In an article yesterday on the crash of EgyptAir Flight 990, a quote about the Egyptian government position on the investigation was incorrectly attributed. It was FBI Deputy Director Thomas J. Pickard who said, "I didn't know it could be any harder." (Published 12/11/1999)

A computerized analysis of EgyptAir Flight 990's cockpit voice recorder revealed no sign of an explosion or obvious sound of a mechanical defect, but the FBI so far has found nothing in the background of co-pilot Gameel Batouti that might have caused him to deliberately crash the plane, investigative sources and government officials said yesterday.

The National Transportation Safety Board has been unusually quiet for the past two weeks about the Oct. 31 crash off the Massachusetts coast that killed 217 people, partly because the complicated translation and analysis of the cockpit voice recorder has gone slowly and has so far turned up nothing dramatic.

But sources said nothing has been uncovered that would shake the general belief of U.S. investigators that for some reason Batouti cut off the autopilot and pushed the plane into a dive from 33,000 feet into the Atlantic Ocean.

Many Egyptian investigators are equally persuaded that Batouti could not have done it, and have repeatedly challenged the ongoing analysis of the voice recorder and the flight data recorder, including an early preliminary determination that the co-pilot was alone in the cockpit when the jetliner's dive started.

The U.S. belief is grounded in an earlier analysis of the flight data recorder, which appeared to show the autopilot being cut off, a sudden pilot-induced dive and a series of odd actions, including a shutdown of both engines on the Boeing 767.

But the voice recorder appeared to show Batouti alone in the cockpit and uttering in Arabic, "I place my fate in God's hands." That led to numerous leaks pointing to Batouti as instigator of the crash and saying the safety board had decided to hand the probe to the FBI as a possible criminal matter, which angered the Egyptians.

[The investigation comes as a new report says the NTSB is becoming too dependent on experts from airlines and plane manufacturers in crash probes. Details, Page A4.]

In addition to the painstaking English-Arabic translation of the recorder, safety board engineers are analyzing a "sound spectrum analysis" of the recording. This computerized analysis of sounds, up-and-down pin strokes that look somewhat like a seismograph tape of an earthquake, can observe and analyze sounds that either cannot be heard by the human ear or seem confusing to listeners.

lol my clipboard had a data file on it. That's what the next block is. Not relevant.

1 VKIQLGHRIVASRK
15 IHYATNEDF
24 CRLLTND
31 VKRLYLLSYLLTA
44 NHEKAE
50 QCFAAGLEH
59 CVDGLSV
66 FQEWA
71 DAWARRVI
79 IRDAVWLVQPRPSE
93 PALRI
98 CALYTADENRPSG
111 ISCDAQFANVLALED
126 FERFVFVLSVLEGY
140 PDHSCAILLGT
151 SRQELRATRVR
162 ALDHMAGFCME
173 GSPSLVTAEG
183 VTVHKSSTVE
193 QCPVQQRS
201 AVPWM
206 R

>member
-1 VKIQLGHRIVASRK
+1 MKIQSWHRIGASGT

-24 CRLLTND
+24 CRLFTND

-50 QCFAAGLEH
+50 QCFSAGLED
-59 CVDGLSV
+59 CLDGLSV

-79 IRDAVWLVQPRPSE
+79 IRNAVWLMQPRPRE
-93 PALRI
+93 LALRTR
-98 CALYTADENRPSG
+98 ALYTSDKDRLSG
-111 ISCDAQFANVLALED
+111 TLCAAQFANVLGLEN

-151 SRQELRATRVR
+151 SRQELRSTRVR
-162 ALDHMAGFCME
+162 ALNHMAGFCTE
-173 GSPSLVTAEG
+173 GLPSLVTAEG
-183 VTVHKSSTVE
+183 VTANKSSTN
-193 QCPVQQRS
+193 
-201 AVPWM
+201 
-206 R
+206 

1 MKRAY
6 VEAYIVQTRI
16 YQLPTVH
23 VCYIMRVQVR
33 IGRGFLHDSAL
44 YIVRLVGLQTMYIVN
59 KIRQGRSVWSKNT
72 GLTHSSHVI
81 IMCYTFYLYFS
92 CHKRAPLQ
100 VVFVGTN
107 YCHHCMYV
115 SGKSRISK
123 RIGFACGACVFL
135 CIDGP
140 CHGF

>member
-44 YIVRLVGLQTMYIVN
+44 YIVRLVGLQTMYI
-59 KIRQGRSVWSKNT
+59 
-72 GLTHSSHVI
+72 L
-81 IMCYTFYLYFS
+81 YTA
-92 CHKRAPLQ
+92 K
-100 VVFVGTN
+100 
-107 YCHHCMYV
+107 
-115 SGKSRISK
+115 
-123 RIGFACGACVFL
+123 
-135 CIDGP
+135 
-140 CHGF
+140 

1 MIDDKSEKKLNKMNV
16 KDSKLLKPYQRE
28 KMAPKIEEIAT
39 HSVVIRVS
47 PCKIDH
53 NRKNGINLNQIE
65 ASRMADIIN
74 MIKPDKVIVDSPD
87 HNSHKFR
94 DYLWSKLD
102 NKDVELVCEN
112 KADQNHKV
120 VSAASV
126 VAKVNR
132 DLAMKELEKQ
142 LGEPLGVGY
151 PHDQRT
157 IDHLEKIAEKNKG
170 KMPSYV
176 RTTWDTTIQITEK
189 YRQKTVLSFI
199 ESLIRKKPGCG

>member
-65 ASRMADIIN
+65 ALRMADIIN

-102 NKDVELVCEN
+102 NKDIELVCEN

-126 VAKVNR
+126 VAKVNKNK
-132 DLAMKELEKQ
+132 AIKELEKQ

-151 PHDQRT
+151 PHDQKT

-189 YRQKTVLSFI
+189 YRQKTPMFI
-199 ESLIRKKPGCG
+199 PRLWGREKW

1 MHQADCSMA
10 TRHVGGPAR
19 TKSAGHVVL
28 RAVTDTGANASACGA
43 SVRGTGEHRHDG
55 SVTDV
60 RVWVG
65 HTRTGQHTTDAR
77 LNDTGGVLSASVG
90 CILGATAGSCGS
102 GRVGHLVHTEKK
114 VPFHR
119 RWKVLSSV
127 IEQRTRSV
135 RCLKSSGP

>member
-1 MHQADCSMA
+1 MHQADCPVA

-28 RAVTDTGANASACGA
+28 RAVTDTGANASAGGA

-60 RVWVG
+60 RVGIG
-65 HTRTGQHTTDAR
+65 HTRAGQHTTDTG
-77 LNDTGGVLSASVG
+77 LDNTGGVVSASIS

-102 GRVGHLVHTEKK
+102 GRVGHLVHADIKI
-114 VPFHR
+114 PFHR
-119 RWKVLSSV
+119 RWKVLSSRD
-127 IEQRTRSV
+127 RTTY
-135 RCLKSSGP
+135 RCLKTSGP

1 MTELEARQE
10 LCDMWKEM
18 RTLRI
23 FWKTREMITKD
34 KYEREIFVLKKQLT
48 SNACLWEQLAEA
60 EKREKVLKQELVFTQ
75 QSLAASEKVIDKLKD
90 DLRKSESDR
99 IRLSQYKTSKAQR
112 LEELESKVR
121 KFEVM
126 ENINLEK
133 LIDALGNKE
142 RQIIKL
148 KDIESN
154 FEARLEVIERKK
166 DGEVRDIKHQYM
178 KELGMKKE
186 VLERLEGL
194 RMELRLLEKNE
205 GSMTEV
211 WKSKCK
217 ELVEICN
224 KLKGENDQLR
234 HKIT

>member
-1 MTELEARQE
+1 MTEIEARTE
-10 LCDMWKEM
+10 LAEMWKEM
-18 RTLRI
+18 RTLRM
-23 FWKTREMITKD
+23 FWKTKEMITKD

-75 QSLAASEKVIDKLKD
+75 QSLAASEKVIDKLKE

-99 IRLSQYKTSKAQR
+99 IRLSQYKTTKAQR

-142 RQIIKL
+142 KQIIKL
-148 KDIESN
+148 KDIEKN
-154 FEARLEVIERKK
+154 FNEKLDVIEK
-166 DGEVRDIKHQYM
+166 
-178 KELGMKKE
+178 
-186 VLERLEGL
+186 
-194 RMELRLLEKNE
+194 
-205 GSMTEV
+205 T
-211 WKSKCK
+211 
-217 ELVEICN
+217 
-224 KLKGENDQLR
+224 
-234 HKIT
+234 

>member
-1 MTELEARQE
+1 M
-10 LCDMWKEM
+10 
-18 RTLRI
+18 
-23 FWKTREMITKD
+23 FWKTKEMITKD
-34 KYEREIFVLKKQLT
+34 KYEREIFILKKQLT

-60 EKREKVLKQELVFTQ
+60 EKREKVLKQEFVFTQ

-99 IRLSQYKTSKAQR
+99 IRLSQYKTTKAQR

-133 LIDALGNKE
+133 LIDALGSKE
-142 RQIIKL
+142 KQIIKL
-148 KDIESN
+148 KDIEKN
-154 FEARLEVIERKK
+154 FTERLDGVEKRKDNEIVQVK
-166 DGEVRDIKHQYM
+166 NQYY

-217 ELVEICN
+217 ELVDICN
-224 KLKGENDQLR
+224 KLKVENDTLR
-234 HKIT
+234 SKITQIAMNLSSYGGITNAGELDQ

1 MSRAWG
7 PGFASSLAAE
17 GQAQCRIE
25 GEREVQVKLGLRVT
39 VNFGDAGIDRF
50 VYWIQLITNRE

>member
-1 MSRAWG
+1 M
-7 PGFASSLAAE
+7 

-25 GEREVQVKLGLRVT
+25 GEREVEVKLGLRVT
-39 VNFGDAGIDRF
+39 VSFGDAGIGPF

Among the benefits of a sound spectrum analysis is to spot explosions, what type of explosive, and sometimes even where it was on the plane. There were no such telltale marks on the EgyptAir analysis tape, or any other sounds that seem sufficiently out of the ordinary to be suspicious.

An investigative source cautioned, however, that the analysis of the recorder continues, partly to determine exactly who was speaking during the 30-minute recording.

Deputy Attorney General Eric H. Holder Jr. and Thomas J. Pickard, deputy director of the FBI, said in separate interviews that an extensive FBI investigation of Batouti in the United States and Egypt so far has turned up no information that would explain why Batouti apparently took the plane into a dive.

Both said Egypt is cooperating in the investigation. However, there was conflicting information as to just how hardened the Egyptian investigators and government had become to the possibility of a deliberate dive.

Asked if the Egyptian position was hardening, Pickering said, "I didn't know it could be any harder."

"The problem with a suicide is it's the actions of someone who is doing an irrational act," said one U.S. government official who did not want to be named. "The families always have a tough time. The co-workers didn't see it. Egypt is cooperating with the investigation. But I don't know if we'll ever be able to find something."

Leaks in the Egyptian news media, some of them apparently from Egyptian investigators in the United States, have sought to cast doubt on any evidence that Batouti committed suicide.

Last week, an Egyptian weekly, Rose El Youssef, quoted sources who said that the voice recorder transcript contradicts earlier reports bolstering the suicide theory, the Associated Press reported. It said the first translations were made by Lebanese workers at the CIA, not Egyptians.

The magazine Al-Musawir quoted from what it said was the transcript itself, showing that at least two other pilots or co-pilots were in the cockpit with Batouti at the time of the dive.

Holder said, nonetheless, "We are pretty satisfied with the progress that we are making and the cooperation that we have been getting from our Egyptian counterparts."

Holder said there has been greater focus on the facts of the investigation and less emphasis as time passes on whether the FBI or the NTSB is the lead agency in the probe. After Egyptian officials objected strongly through diplomatic channels to giving the FBI the lead role, the probe was left in the hands of the NTSB.

"We have to let the investigation proceed, and it might be something in the wreckage," Holder said. "You know, we might see something on the instrument panels. I don't know. I don't know exactly what might generate that ultimate decision."

The salvage ship Smit Pioneer was to have begun salvage efforts at the crash site today, but bad weather put the effort off until at least Monday. No decision has been made whether to spend the millions of dollars to lift most of the wreckage to the surface.

Staff writer Lorraine Adams contributed to this report.